Top executives of China’s Fosun Capital, which manages $10 billion, will visit Israel in the coming days to consider the possible purchase of Meir Shamir’s 21% stake in Tnuva Food Industries Ltd., sources inform “Globes.” Mivtach Shamir Holdings Ltd. (TASE:MISH) declined to respond to the report.
Tnuva’s sales account for 70% of Israel’s dairy market, besides sales of meat, eggs and packaged food. The proposed acquisition will place the bulk of Israel’s food provisions in Chinese hands.
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The sale is designed as part of the deal, already in the advanced stages, for the sale of the controlling interest in Tnuva. Under the deal, private equity fund Apax Partners, managed by Zehavit Cohen, is to sell the company to Chinese food concern Bright Food, at an $2.13 billion company value. The deal between Bright Food and Apax is expected to be concluded on January 5, following a number of delays since the parties signed an agreement in May.
Shamir, a partner in the controlling interest in Tnuva, together with Apax, has the right to join the sale. Bright Food would like to see him continue holding Tnuva shares together with them, but the parties have so far not achieved understandings to Shamir’s satisfaction. The market believes that as of now, the negotiations between the parties are deadlocked.
Bright Food is unwilling to provide Shamir with guarantees that will ensure him an option to sell his holdings in the company in the coming years at the same price received by Apax. It is therefore very likely that Shamir will exercise his right granted him under the agreement with Apax to join the deal. The sale of his holdings in Tnuva is expected to generate $300 million in cash flow for Mivtach Shamir. If this occurs, Bright Food would like Fosun to be the purchaser of Shamir’s stake.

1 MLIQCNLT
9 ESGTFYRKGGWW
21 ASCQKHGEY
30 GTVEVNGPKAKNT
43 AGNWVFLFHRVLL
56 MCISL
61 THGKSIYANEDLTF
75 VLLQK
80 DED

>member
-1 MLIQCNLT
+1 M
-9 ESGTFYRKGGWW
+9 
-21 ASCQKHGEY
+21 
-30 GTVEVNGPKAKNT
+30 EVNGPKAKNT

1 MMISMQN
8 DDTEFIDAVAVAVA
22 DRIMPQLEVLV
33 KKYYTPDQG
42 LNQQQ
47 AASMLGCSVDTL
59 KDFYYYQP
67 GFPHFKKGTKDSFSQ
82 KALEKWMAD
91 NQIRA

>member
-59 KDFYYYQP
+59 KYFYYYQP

Under the terms of the agreement for the sale of the controlling interest in Tnuva, Bright Food is due to buy Apax’s share in AP.MS.TN. Holdings, a special purpose vehicle for holding Tnuva shares jointly owned by Apax and Mivtach Shamir. Apax’s total direct and indirect share in Tnuva is 56%, and Shamir’s is 21%. The two entities acquired control of Tnuva six years ago. The kibbutzim, who are not part of the controlling interest, own the remaining shares in Tnuva.
Focus on minority holdings
The private equity business of Hong Kong-registered Fosun focuses on investments in minority holdings. According to the fund’s website, it emphasizes investment opportunities resulting from or linked to urbanization and industrialization processes in China. In this framework, the fund invests in private and public companies likely to profit greatly from growth in domestic demand in China. The Fosun website says that the fund began large-scale private equity investments in 2007, and has invested to date in dozens of companies in a broad range of sectors.
A year ago, Fosun Pharma acquired Israeli company Alma Lasers at a company value $240 million, and Fosun Pharma’s CEO said earlier this year that his company was preparing a “blitz” of acquisitions in Israel in the medical equipment sector. The privately owned Fosun parent company was founded in 1992 by four students, and has made several major foreign acquisitions in recent years, including the Club Med international hotel group and a large Portuguese insurance company.
Tnuva’s revenue slid 4% to $430 million in the third quarter. Nevertheless, the company reported a 33% rise to $26.11 million in net profit, among other things as a result of a $7.53 million one-time profit on a real estate sale and lower financing and tax expenses, compared with the corresponding quarter last year. Tnuva’s gross and operating profits fell on both a quarterly level and in the first nine months of the year, compared with the corresponding period last year.
Published by Globes [online], Israel business news – www.globes-online.com